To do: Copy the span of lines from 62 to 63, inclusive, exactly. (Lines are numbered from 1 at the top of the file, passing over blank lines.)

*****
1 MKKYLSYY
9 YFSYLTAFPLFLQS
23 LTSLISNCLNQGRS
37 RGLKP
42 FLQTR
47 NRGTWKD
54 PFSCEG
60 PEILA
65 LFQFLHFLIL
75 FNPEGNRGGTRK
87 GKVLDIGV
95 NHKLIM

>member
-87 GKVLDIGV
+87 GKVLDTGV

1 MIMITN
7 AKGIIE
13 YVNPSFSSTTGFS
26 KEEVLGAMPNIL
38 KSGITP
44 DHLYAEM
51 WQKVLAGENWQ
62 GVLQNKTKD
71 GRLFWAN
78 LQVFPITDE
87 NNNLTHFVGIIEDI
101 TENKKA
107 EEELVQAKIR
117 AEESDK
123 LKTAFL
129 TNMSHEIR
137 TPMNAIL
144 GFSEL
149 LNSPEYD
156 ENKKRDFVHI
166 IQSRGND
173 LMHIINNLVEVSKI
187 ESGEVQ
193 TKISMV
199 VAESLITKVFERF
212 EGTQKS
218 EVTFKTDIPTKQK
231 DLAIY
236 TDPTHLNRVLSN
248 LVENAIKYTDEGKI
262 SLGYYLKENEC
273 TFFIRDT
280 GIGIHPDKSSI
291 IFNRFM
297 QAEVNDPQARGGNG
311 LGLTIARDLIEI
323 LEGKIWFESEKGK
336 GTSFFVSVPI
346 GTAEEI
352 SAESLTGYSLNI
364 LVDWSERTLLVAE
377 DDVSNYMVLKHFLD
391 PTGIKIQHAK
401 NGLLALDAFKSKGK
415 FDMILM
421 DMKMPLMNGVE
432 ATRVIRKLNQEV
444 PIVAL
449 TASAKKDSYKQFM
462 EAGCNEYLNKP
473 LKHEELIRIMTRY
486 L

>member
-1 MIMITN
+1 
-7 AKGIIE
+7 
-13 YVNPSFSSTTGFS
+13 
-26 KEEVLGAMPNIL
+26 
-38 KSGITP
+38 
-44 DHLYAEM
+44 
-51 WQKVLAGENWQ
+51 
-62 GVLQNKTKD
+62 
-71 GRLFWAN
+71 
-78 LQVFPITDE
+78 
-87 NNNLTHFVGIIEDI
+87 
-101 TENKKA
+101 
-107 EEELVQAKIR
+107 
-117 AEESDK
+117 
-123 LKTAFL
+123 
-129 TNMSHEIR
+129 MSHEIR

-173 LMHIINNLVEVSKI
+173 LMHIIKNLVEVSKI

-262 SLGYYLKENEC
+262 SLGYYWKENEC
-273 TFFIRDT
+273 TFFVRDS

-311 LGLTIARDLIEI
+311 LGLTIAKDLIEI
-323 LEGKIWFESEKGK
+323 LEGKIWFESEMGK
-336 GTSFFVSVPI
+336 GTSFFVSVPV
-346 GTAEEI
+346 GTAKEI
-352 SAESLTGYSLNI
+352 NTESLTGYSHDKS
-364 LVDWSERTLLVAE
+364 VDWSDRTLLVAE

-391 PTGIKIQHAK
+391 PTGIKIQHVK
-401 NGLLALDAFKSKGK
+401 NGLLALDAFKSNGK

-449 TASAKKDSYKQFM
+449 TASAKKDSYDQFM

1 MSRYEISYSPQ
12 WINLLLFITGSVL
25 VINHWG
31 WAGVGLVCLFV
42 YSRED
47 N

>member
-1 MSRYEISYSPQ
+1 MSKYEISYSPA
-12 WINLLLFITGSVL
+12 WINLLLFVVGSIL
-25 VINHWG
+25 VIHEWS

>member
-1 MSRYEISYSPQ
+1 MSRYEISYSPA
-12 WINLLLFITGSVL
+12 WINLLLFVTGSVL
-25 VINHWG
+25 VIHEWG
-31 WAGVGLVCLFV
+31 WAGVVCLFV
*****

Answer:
432 ATRVIRKLNQEV
444 PIVAL